READ MORE: Sundance 2015 Cinematographers on How They Captured Their Most Difficult Shots

Crystal Moselle (“The Wolfpack”): I love movies obsessively. So many films have inspired me in my life. The movie “Crumb” made me interested in documentaries at a young age. “Heart of Darkness” was inspiring because it made me realize that even the greatest directors suffer for their art. When I watch Harmony Korine’s films, they remind me that we can make anything happen — we don’t have to conform. I love “Strange Days.” I love all coming-of-age films.

Adam Salky (“I Smile Back”): So many. Here’s a handful that I deeply love, and that inspired me in making “I Smile Back”: “The Celebration,” “Belle De Jour,” “Interiors,” “Y Tu Mama Tambien.” Movies about flawed, human people in extraordinary psychological situations.

Gerard Barrett (“Glassland”): So many films inspire me – anything from “Lawrence of Arabia” to a cinematic marvel like “Gravity.” Any film that affects me and gets under my skin, inspires me. More than anything, films that John Ford, Alfred Hitchcock and David Lean made inspire me. The skills they showed back then to bring stories to life on the screen was just breathtaking. I really do believe we take that generation of filmmakers for granted on a technical level, and what they achieved with essentially just a camera, some lights and incredible craftsmanship. We complain today because our computers are not fast enough for editing, etc.

Rick Famuyiwa (“Dope”): I made “Dope” as an homage to the many amazing independent and studio films of the 1990’s that rewrote the rules of mainstream entertainment. As I was in film school, movies like “Boogie Nights,” “Jackie Brown,” “Bottle Rocket,” “Menace 2 Society” and “Kids” motivated and inspired me. They were character-driven event movies with a singular voice. I pretty much just tried to steal as much as I could from them.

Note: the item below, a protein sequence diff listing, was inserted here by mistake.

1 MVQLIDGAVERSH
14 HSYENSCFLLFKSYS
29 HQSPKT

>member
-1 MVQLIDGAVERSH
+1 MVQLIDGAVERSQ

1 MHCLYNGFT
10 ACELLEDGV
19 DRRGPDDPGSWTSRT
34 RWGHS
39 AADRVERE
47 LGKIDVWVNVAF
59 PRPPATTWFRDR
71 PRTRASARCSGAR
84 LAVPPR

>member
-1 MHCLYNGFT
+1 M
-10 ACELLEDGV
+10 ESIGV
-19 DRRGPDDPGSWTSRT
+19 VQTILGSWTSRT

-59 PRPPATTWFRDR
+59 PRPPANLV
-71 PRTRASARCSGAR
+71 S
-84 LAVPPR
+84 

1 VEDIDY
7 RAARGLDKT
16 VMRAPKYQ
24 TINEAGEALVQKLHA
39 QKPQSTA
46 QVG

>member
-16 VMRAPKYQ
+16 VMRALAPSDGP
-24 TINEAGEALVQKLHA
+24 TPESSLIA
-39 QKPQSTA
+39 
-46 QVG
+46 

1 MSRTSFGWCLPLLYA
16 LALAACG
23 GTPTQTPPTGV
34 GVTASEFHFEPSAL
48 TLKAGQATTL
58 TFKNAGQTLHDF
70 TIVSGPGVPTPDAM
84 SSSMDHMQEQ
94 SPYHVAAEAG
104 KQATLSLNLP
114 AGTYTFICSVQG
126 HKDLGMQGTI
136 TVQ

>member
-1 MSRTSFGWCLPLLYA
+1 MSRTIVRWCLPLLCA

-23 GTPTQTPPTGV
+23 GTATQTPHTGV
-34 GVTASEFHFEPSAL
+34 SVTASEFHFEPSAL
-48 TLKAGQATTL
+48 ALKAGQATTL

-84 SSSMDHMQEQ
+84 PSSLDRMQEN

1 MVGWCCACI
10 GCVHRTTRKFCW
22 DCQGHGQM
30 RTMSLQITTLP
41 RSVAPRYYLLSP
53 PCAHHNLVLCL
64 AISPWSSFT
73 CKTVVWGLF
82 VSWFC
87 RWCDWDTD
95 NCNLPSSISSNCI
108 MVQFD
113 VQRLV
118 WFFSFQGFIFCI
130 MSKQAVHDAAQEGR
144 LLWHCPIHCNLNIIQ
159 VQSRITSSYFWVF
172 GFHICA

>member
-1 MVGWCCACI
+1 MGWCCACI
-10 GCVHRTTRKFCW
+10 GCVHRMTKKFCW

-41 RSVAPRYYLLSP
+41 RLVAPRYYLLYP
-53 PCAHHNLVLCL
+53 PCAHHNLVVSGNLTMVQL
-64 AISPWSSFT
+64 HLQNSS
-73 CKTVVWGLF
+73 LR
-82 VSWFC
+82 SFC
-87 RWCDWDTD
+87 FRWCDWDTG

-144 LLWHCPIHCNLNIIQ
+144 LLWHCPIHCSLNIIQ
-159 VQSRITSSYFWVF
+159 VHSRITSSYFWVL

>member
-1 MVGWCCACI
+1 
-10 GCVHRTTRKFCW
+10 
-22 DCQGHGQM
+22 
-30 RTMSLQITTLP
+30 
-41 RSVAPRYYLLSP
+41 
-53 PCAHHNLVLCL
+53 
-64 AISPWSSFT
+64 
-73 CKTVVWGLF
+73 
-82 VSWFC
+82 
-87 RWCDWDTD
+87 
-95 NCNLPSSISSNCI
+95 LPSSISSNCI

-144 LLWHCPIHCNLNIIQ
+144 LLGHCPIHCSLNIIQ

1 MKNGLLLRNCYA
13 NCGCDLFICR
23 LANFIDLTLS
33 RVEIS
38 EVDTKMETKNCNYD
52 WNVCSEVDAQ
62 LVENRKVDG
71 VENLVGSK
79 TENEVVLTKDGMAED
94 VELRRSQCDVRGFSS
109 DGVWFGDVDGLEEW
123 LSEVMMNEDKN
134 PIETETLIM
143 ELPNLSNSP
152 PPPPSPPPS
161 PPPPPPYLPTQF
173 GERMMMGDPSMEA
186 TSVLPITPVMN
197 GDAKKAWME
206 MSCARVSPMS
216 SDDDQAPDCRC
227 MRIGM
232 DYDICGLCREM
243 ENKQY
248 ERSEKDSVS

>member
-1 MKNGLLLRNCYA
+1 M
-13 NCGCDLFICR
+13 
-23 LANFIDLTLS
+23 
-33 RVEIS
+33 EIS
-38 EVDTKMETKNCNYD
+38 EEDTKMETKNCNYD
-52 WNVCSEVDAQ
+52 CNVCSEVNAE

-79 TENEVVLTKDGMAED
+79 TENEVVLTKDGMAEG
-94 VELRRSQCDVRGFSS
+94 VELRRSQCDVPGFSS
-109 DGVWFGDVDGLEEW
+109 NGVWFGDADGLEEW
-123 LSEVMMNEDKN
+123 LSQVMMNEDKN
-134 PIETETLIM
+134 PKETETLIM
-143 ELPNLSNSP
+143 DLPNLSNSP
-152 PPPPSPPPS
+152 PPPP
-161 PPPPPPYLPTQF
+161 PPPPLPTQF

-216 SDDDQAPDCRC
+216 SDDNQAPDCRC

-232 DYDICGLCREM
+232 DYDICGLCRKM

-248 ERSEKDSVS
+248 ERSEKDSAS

Michael Madsen (“The Visit”): I am inspired by the works of filmmakers such as Antonioni, Tarkovsky and Kubrick. I think film for them was a way of thinking, grasping and exploring reality, which is what I hope to do myself.

Brett Haley (“I’ll See You in My Dreams”): “Beginners,” “Inside Llewyn Davis,” “Lost in Translation,” “The Station Agent,” “Harry and Tonto” and “Five Easy Pieces” were big ones for this film. Cassavetes, Ozu and Jacques Audiard are always huge inspirations for me, personally. For my money, Audiard’s “The Beat That My Heart Skipped” is one of my all time favorites because it manages to be dark, funny, suspenseful, romantic, sexy, violent and moving all at once. I want my films to have that kind of affect.

Anouk Whissel, François Simard and Yoann-Karl Whissell (“Turbo Kid”): “BMX Bandits” – primarily for its costumes, the plastic-like colour palette and its friendship story; “The Road Warrior” – for its landscapes, action and post- apocalyptic scenario; “Cherry 2000” – for its sweet cheesiness and love story; Peter Jackson’s “Braindead” – for its slapstick practical gore effects; and the ridiculousness of Italian post- apocalyptic films. To all of this, we added our own signature of dark humor and action sequences filled with our style and rhythm.